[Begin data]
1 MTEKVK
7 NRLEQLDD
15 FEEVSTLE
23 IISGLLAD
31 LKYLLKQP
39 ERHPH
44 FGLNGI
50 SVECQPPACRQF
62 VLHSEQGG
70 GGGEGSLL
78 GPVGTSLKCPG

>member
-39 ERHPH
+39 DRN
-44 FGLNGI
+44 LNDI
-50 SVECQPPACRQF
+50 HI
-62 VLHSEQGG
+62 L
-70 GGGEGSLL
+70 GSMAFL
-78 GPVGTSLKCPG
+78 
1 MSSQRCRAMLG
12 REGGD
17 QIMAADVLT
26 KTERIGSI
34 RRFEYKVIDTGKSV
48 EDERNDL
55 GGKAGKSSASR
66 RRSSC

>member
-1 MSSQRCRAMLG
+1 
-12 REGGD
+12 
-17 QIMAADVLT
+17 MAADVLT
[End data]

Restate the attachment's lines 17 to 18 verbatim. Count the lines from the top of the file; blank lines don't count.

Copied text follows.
-50 SVECQPPACRQF
+50 HI